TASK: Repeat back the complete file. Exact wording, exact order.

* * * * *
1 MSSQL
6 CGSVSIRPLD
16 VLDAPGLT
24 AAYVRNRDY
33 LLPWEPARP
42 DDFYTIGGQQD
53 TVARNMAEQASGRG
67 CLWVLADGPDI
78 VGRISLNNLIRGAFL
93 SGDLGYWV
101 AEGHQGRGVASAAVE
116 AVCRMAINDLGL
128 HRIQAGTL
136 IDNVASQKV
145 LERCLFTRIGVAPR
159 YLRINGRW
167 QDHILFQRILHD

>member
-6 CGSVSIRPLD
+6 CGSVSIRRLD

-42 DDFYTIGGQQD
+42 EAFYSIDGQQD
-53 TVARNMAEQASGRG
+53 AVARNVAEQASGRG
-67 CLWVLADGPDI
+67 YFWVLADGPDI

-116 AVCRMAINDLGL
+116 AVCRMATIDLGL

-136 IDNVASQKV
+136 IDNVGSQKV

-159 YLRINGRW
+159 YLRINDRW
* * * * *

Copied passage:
1 MSSQL
6 CGSVSIRPLD
16 VLDAPGLT
24 AAYVRNRDY
33 LLPWEPARP
42 DDFYTIGGQQD
53 TVARNMAEQASGRG
67 CLWVLADGPDI
78 VGRISLNNLIRGAFL
93 SGDLGYWV
101 AEGHQGRGVASAAVE
116 AVCRMAINDLGL
128 HRIQAGTL
136 IDNVASQKV
145 LERCLFTRIGVAPR
159 YLRINGRW
167 QDHILFQRILHD

>member
-6 CGSVSIRPLD
+6 CGSVSIRRLD

-42 DDFYTIGGQQD
+42 EAFYSIDGQQD
-53 TVARNMAEQASGRG
+53 AVARNVAEQASGRG
-67 CLWVLADGPDI
+67 YFWVLADGPDI

-116 AVCRMAINDLGL
+116 AVCRMATIDLGL

-136 IDNVASQKV
+136 IDNVGSQKV

-159 YLRINGRW
+159 YLRINDRW